A brown and cream colored cholla cactus
Cholla Cactus in the Colorado Desert of Joshua Tree National Park.

Map: Cholla Cactus Garden

Hike Difficulty: Easy

Cottonwood Spring

A man looks small beside the enormous Palm Fan Tree
Lost Palms Oasis Trail, Cottonwood Spring area.

Unfortunately, we had very little time to explore the southern most section of the park. The Cottonwood Spring region is an oasis in the desert. We did not see gushing springs, but rather wet areas that feed the large fan palm trees, some of them over 75′ high.

Bright wildflowers filled the flatlands leading to the southern exit of the park. Fields of purple, white and yellow flowers were a beautiful contrast to the gray Cottonwood Mountains and a perfect view for our exit of Joshua Tree National Park.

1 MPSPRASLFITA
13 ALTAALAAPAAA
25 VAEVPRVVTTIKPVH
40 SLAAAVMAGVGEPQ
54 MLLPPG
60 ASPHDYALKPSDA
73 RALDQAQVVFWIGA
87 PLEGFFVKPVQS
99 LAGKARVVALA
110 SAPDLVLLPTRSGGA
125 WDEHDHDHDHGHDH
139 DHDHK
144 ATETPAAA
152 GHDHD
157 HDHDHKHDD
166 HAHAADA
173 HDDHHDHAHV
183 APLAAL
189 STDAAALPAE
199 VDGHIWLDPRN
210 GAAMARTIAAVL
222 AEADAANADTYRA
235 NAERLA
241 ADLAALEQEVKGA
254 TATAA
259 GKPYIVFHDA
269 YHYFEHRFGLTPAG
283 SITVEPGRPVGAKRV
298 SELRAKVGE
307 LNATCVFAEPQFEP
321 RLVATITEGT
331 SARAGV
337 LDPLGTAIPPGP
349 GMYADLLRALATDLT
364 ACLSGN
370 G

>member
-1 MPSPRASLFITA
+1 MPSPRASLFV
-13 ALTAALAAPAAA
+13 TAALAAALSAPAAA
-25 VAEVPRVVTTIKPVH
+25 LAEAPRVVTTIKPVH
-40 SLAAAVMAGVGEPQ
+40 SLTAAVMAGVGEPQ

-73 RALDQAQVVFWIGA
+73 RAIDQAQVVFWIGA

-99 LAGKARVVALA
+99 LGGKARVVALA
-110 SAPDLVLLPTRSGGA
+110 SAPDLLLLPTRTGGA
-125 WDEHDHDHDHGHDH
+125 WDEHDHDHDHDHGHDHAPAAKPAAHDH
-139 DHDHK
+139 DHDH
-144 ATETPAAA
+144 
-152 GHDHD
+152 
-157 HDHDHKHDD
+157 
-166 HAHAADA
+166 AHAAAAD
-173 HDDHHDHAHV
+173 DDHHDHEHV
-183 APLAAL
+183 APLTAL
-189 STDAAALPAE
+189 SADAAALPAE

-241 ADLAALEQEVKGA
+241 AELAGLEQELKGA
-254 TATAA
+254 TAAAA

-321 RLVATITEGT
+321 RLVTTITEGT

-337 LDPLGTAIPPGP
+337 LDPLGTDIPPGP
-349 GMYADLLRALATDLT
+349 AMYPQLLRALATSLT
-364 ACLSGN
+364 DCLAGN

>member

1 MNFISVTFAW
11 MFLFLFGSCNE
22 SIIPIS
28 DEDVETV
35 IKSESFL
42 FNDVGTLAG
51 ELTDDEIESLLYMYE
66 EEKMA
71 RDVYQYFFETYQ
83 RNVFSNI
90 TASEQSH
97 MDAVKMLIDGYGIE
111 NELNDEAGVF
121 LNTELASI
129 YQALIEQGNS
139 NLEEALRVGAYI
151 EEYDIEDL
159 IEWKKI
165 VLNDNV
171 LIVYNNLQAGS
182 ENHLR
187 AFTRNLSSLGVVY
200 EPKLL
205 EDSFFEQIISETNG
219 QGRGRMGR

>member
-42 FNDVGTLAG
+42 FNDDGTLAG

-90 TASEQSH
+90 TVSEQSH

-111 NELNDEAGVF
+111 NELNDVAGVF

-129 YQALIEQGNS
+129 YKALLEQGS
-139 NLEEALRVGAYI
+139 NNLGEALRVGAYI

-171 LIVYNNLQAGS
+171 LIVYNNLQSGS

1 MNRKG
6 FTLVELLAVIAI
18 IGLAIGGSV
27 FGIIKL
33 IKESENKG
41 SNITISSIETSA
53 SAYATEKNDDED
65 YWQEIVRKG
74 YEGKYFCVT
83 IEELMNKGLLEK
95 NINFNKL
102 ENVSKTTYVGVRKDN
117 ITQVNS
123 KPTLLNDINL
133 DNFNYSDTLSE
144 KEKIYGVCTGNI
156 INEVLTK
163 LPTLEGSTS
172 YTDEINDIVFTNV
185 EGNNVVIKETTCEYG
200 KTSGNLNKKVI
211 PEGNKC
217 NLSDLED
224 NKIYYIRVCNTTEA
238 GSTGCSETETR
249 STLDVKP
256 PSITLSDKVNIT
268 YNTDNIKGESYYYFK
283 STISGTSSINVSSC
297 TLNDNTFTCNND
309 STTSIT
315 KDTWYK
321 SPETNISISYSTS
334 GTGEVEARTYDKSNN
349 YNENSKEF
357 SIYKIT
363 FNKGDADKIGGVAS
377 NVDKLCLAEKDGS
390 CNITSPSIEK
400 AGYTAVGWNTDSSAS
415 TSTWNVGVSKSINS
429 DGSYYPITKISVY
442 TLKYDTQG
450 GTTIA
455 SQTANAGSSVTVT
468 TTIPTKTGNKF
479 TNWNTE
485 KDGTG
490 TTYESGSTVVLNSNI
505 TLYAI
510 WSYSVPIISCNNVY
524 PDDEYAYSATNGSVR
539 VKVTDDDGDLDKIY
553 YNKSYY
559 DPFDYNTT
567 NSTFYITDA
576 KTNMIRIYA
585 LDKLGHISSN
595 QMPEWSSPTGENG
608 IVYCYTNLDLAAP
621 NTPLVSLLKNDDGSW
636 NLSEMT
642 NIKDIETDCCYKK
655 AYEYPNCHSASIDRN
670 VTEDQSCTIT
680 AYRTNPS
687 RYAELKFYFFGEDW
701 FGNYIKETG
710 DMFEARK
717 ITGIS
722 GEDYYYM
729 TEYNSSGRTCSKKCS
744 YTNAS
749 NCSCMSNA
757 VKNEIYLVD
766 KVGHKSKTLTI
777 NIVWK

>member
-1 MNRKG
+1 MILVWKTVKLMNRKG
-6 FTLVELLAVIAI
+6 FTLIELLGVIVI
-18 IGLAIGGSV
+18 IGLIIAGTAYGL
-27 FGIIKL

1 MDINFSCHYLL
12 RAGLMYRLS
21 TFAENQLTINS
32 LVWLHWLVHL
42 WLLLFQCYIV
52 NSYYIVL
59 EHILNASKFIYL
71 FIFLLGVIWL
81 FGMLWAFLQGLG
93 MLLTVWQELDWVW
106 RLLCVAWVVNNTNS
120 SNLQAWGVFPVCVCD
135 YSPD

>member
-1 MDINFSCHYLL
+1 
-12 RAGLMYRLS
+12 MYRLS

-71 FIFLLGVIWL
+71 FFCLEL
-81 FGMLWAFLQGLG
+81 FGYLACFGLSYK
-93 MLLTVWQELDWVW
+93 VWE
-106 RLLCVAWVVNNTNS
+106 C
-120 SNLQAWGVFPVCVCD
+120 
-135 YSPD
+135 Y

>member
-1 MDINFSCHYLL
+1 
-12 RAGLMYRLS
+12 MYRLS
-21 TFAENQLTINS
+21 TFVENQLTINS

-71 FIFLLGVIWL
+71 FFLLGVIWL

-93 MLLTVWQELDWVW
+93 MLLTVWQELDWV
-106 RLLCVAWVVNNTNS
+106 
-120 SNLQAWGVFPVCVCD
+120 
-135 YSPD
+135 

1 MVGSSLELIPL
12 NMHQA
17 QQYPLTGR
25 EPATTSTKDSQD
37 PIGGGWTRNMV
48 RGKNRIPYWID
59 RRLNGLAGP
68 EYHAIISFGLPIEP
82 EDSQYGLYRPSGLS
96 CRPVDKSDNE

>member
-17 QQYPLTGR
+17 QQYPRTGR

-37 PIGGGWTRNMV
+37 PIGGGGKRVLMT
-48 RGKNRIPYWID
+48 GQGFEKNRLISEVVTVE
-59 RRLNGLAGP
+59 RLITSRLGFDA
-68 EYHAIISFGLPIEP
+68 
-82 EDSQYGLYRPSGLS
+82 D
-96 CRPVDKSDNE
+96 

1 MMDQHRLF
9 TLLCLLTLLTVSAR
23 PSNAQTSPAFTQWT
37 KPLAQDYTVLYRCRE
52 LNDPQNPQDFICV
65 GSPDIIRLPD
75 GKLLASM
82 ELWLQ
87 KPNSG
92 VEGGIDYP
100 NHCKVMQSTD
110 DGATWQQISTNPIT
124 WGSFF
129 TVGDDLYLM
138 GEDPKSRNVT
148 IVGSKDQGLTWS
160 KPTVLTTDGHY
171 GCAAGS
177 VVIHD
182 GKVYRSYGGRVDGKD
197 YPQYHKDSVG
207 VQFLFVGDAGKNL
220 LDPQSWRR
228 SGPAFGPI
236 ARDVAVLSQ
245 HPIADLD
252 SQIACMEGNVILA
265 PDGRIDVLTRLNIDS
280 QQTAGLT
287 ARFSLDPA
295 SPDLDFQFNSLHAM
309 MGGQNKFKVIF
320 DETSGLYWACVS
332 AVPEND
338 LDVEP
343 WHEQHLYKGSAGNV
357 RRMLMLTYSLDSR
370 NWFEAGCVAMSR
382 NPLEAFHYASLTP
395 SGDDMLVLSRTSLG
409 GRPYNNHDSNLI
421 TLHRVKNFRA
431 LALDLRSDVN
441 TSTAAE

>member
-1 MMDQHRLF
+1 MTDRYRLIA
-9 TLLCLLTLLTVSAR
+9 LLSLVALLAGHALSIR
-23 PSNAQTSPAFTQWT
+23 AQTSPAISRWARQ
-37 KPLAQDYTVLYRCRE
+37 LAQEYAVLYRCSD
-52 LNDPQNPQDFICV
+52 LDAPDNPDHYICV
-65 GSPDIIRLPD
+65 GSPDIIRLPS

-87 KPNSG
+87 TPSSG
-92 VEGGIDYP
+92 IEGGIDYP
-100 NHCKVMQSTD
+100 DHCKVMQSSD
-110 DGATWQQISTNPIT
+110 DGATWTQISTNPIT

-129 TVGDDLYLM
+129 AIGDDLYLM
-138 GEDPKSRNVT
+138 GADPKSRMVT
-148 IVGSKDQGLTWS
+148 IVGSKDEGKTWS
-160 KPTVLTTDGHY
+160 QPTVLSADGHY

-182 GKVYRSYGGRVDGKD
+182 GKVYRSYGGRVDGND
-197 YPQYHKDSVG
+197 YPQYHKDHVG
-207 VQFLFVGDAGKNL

A field of purple, white and yellow wildflowers with gray mountains in the background
Purple wildflowers
Wildflowers are bright against the gray Cottonwood Mountains in the southern region of Joshua Tree.

Read about other National Parks:

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God-loving, healthy lifestyle enthusiast, mother, grandmother, animal obsessed and married to my best friend. Life is good!


  1. Ellen Keough Reply
    Thanks for the post ... As coincidence would have it, we are headed to Joshua Tree next week. I am from the York area too, so I have done many of the same local hikes you have blogged about. Not even sure how I stumbled across your blog. I have enjoyed it! Merry Christmas.
    • Cori Strathmeyer Reply
      Enjoy your trip! Feel free to post an update here on your return. Merry Christmas to you!